Thales supports and celebrates the International Identity Day and helps governments accelerate their unique identity implementation program.
Join the coalition:
- because legal identity is a right;
- because legal identity serves as an element of social and economic inclusion;
- because more than 250 million “ghost children” under the age of 5 do not have a legal identity (UNICEF);
- because 1.1 billion adults have no means to prove their identity throughout the world;
- because the COVID-19 crisis has emphasized the need, accelerating the deployment of unique digital identity.
Thales' vision: to explore 'why' 1 billion people are not registered; to define 'how' to build inclusive id systems for them.
Identity registration is the starting point for social, economic, and digital inclusion.
Because it is where citizens are known and acknowledged by the state and can access state programs.
To be an inclusive system, it must target and ensure the registration of 100% of the population.
However, there are barriers to reaching everyone.
Identity registration must take into account all of these obstacles for full inclusion with 100% coverage.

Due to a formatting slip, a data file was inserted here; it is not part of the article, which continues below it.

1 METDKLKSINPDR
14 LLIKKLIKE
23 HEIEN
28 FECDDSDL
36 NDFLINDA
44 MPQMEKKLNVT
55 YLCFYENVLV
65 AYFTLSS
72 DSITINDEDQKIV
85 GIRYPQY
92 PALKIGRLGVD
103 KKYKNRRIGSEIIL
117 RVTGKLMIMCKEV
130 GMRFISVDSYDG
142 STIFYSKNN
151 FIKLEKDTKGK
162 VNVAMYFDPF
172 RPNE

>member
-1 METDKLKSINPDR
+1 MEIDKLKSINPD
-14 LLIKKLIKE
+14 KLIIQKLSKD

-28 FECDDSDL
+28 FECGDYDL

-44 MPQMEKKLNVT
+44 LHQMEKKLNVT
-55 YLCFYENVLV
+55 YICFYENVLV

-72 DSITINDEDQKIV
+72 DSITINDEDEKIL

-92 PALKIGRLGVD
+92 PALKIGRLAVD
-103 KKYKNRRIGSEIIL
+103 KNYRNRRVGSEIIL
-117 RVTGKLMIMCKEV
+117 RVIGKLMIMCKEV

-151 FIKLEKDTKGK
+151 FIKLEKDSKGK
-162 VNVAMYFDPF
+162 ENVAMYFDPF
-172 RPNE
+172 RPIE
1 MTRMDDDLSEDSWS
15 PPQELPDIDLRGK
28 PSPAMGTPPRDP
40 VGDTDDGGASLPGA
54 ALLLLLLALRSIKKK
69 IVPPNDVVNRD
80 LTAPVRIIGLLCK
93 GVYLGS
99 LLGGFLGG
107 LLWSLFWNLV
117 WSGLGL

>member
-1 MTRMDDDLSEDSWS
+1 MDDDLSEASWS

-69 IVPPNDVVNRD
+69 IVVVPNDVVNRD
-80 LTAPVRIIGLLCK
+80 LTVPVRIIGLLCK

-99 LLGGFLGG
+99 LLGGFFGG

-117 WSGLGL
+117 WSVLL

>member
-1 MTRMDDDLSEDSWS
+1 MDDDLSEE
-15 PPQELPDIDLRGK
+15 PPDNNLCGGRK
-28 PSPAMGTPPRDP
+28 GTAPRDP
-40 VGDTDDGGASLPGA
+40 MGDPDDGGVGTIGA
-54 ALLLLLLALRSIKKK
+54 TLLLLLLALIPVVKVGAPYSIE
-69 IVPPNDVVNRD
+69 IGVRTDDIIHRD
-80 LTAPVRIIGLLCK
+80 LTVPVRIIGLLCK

Those barriers can be found in three areas:
The most difficult people to reach are communities (rural, ethnic, religious) with poor access to information and a lack of infrastructure.
Digital technology can help address those issues and bring identification to the population providing convenience, and a rewarding system with access to rights and benefits.
For technology to help, part of the solution must be broader to educate the population, develop incentives, and guarantee personal protection.
There is the chance we would need to reinvent the registration processes to ensure what should be a universal human right, for example, by reviewing responsibilities in processes, multi channeling it, and addressing it for the short and long term.
Mr. Alexandre Marie Yomo
National Civil Status Registration Office in Cameroon
Director-General, what are the underlying reasons for not registering vital events in Cameroon?
The issue of access to civil registration affects various social groups within the Cameroonian population.
As a general rule, poverty, a lack of awareness, and oversights on the part of the population negatively affect civil registration.
A significant part of the population does not attach enough importance to a birth certificate as a legal document that proves a child’s age and allows a child to enjoy fundamental rights.
For this reason, in specific civil status centers, original copies of birth certificates can be found in civil registers because parents never collected them for their child.
Some parents confuse the medical certificate of delivery with the birth registration.
It is usually the case that parents become aware of this misunderstanding when their child enrolls at school.
On a completely different level, various social and cultural issues negatively impact civil registration. Some practices, beliefs, and customs mean that certain social groups do not systematically register vital events.
They fail to comply with the legal obligation to do so.